“Sometimes the data was 50, 60, or more years old, coming from different sources—in some cases, it was local data. There were also sparse bathymetries,” or water depth measurements, said Ponce. “Before creating the central database, the NIS, a lot of work had to be done to just clean and classify the legacy data, which was at different levels of certainty as to how accurate it was, to make it all suitable for producing navigational products.”

That instilled a kind of intelligence in the process, said Andersen, because his team now does quality control on the data as it’s being created. At the same time, the group is putting everything into the S-57 data model, originally a data exchange standard from the International Hydrographic Organization (IHO) aimed at ensuring that all data in ENCs are properly attributed and encoded to be read by Electronic Chart Display and Information Systems (ECDIS). It is essentially obligatory to use this data model, so updating old products in S-57 will be an ongoing challenge for GST and system suppliers like Esri for years to come as they begin to also implement the new S-100 and S-101 data models currently being developed. And while GST is still devoted to making paper charts, given that they’re used widely by professional mariners, the agency is focused on making ENCs. More importantly, it is operating in an ENC-first manner, which reflects where maritime mapping is headed.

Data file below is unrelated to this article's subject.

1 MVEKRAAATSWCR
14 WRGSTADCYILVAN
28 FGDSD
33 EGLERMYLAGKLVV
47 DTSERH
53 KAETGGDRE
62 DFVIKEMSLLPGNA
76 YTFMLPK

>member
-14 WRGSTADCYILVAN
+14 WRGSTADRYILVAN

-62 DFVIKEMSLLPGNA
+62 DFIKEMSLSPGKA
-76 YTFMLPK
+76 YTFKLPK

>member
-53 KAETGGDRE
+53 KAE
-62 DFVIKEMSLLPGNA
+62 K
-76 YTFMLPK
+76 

“With GST’s data organized around the S-57 standard, the agency can extract a lot of information from it using a combination of geoprocessing tools and Python scripts to automate more and more of the processes associated with making paper charts,” explained Ponce.

Now, the system that was created for Greenland is going to be expanded to Danish waters and the Faroe Islands. But the implementation will be different.